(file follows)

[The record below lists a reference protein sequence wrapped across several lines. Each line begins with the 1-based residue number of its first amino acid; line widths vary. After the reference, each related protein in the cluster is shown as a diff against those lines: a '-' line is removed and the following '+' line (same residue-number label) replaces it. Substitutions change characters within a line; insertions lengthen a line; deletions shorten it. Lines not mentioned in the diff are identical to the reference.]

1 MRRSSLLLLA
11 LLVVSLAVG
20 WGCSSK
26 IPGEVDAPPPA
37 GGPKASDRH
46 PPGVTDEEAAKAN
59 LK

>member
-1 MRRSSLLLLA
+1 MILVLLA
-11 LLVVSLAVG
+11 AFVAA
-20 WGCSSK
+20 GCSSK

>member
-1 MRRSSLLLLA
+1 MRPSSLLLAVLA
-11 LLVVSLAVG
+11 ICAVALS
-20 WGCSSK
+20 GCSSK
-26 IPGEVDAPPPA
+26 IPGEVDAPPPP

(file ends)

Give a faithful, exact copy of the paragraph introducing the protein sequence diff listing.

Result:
[The record below lists a reference protein sequence wrapped across several lines. Each line begins with the 1-based residue number of its first amino acid; line widths vary. After the reference, each related protein in the cluster is shown as a diff against those lines: a '-' line is removed and the following '+' line (same residue-number label) replaces it. Substitutions change characters within a line; insertions lengthen a line; deletions shorten it. Lines not mentioned in the diff are identical to the reference.]